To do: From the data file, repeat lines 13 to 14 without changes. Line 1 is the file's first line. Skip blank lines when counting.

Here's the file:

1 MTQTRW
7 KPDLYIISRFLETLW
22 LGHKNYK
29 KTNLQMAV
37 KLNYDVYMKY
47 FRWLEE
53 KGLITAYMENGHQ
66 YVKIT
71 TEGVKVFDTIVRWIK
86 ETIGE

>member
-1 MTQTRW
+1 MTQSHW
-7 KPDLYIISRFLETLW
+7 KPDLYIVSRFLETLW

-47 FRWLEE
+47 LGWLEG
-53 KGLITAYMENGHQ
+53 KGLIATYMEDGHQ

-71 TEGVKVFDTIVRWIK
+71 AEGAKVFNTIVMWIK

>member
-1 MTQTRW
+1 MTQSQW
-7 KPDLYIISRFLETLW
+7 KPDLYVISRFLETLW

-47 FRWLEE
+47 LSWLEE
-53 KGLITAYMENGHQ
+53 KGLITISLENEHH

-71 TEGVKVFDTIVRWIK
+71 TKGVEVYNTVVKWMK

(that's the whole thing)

+1 MTQSHW
-7 KPDLYIISRFLETLW